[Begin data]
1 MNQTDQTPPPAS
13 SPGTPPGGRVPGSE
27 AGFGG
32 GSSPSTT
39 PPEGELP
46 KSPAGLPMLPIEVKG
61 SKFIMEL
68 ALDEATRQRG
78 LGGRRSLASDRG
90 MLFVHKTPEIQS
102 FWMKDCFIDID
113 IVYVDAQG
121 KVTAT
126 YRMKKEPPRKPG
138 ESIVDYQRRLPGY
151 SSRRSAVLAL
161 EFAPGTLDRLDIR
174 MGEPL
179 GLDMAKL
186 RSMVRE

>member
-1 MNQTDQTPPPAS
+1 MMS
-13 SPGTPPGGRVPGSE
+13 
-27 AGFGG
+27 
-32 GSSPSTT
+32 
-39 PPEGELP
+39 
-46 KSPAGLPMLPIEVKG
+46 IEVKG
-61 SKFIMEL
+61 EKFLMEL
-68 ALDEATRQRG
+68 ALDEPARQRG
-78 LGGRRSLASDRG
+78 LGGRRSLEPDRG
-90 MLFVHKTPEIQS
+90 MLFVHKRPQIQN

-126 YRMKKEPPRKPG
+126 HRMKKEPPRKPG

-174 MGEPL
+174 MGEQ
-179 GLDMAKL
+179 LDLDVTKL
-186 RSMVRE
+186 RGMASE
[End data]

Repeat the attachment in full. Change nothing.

1 MNQTDQTPPPAS
13 SPGTPPGGRVPGSE
27 AGFGG
32 GSSPSTT
39 PPEGELP
46 KSPAGLPMLPIEVKG
61 SKFIMEL
68 ALDEATRQRG
78 LGGRRSLASDRG
90 MLFVHKTPEIQS
102 FWMKDCFIDID
113 IVYVDAQG
121 KVTAT
126 YRMKKEPPRKPG
138 ESIVDYQRRLPGY
151 SSRRSAVLAL
161 EFAPGTLDRLDIR
174 MGEPL
179 GLDMAKL
186 RSMVRE

>member
-1 MNQTDQTPPPAS
+1 MMS
-13 SPGTPPGGRVPGSE
+13 
-27 AGFGG
+27 
-32 GSSPSTT
+32 
-39 PPEGELP
+39 
-46 KSPAGLPMLPIEVKG
+46 IEVKG
-61 SKFIMEL
+61 EKFLMEL
-68 ALDEATRQRG
+68 ALDEPARQRG
-78 LGGRRSLASDRG
+78 LGGRRSLEPDRG
-90 MLFVHKTPEIQS
+90 MLFVHKRPQIQN

-126 YRMKKEPPRKPG
+126 HRMKKEPPRKPG

-174 MGEPL
+174 MGEQ
-179 GLDMAKL
+179 LDLDVTKL
-186 RSMVRE
+186 RGMASE